Hello! Today we're talking about about my writing process. Who's we, you ask? A bunch of authors doing a blog hop.
I was invited by Celesta Thiessen, so when you're done reading this post, go check her site out, as well as more friends of mine (that you'll find linked below...)
So, I'm supposed to answer four questions about my writing process:
1) What am I working on?
I'm working on a few things. I'm finishing edits for A New Threat (coming this summer from AltWit Press), working on the second draft of the sequel to that book, and doing the second draft of a completely unrelated book, Wings of Truth.
2) How does my work differ from others of its genre?
Since I have a few projects, I'll answer for both of them.
A New Threat is pretty much standard space opera, as far as plot goes. There's telepaths, spaceships, sentient cat aliens... What I think sets it apart are characters. You can only do so much with a plot and still have it flow and make sense, but there's almost infinite variations with characters. And when you apply those different personalities to a "standard" plot, you get something unique.
Here's the blurb for A New Threat: "When an alien ship lands unexpectedly in the middle of her clan's territory, Bast is sent to investigate as part of her scout trial. After an accident, she meets these new visitors. She and her senior scout Rrrark are invited to return with the aliens to their home planet to open diplomatic relations. What started out as a simple mission becomes complicated when they discover a pirate scheme that might be more than it seems. Are Bast, Rrrark, and two of the aliens called Psygens capable of stopping the pirates?"
Wings of Truth is a little different. I like to describe it as "Romeo and Juliet in space... with a happy ending, and some techno-mage sword fighting thrown in."
Okay, so I need to work on the blurb for that one... but I'm really excited about it.
3) Why do I write what I do?
Why does any of us do what we do?
I've always loved sci-fi. It all started almost before I can remember, when we came home from church on Sunday afternoons and Dad would turn on Star Trek, Dr. Who, and Battlestar Galactica (In that order, I think... and I believe Buck Rogers was in there too...) Some people get excited about some Super Bowel Sunday thing (did I get that right?) We got excited for sci-fi. Our family had a special night were we had snacks and got to stay up late to watch the premier of Star Trek: The Next Generation when it first aired.
I've always loved to read too. Science fiction (among almost every other genre) was always on my list. Tom Swift, Jules Verne, Anne McAffery, and tons of others.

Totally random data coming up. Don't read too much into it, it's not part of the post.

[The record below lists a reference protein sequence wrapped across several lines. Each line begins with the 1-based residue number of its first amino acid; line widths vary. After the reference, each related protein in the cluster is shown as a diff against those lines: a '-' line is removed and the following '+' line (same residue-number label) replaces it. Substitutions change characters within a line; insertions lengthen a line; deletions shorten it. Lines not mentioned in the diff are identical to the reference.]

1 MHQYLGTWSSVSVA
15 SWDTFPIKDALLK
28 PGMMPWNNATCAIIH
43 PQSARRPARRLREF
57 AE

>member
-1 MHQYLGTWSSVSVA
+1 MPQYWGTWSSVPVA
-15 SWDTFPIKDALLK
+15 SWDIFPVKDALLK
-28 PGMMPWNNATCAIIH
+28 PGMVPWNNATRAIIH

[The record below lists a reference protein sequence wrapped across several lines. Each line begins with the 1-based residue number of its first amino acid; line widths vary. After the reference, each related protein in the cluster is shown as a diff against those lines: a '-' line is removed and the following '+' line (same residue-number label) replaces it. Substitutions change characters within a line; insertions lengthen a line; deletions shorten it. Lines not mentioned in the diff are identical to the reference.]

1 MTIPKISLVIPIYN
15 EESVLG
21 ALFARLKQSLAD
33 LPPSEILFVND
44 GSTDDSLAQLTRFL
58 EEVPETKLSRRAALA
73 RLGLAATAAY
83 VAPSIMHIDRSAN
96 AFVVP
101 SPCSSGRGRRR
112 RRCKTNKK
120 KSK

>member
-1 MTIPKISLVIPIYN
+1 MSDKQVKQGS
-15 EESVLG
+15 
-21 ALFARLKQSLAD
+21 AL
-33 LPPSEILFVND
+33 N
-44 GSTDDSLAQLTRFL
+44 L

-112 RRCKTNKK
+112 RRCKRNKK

So, why is sci-fi my favorite? If you haven't noticed, I'm a bit of a geek (or nerd, or whatever of the two terms is currently the most popular...) and I love the tech. What cool stuff can we make based on the latest discoveries? How can it benefit mankind? What if it goes wrong. And the adventure. Jules Vern stated that he didn't write sci-fi, he wrote adventure stories. All good sci-fi has adventure elements to it. What's out there? What would it be like to go see it in person?
4) How does your writing process work?
Well, I start with a thousand typewriters, then I get some pet monkeys....
... Okay, not really, but it feels that way some days.
All my best ideas come from dreams, or thinking and uh, heavily modifying a dream idea. My subconscious is MUCH better about this than I am...
Next, I pretty much just start writing. I usually have an idea of a few major milestones I want to hit in the book, and how it ends, but not necessarily how to get there. My brother and I used our imaginations a LOT growing up, which has helped for this part. Instead of forcing the plot how I want it to go, I get into the mind of the characters and think about what that kind of person would do in this situation, and how the other characters would react to him or her doing that, and it all kinda snowballs from there.
A lot of times I find that I've hit every character moment that I wanted to hit in a book, but the plot is a little lacking. In that case, it takes a lot of heavy mental lifting to figure out what needs to be added, cut, or re-arranged.
An example: Near the end of A New Threat, the good guys captured the bad guy. The characer arcs were all wrapped up. Then, one of my wonderful beta readers (who gets a character named after her in book 2 for this...) pointed out that not only had the bad guy been captured off-screen, it was mentioned almost in passing, and one of the minor characters caught him.
When I read that feedback, I face-palmed and re-wrote the whole scene. It's MUCH better now!
Who is on next week? These fine people!
1. Cindy Koepp, author of the awesome Remnant in the Stars (seriously, if you love sci-fi, go read this book!)
With the supportive sound effects and antics of her African Grey, Cindy Koepp writes science fiction and fantasy from a Christian worldview.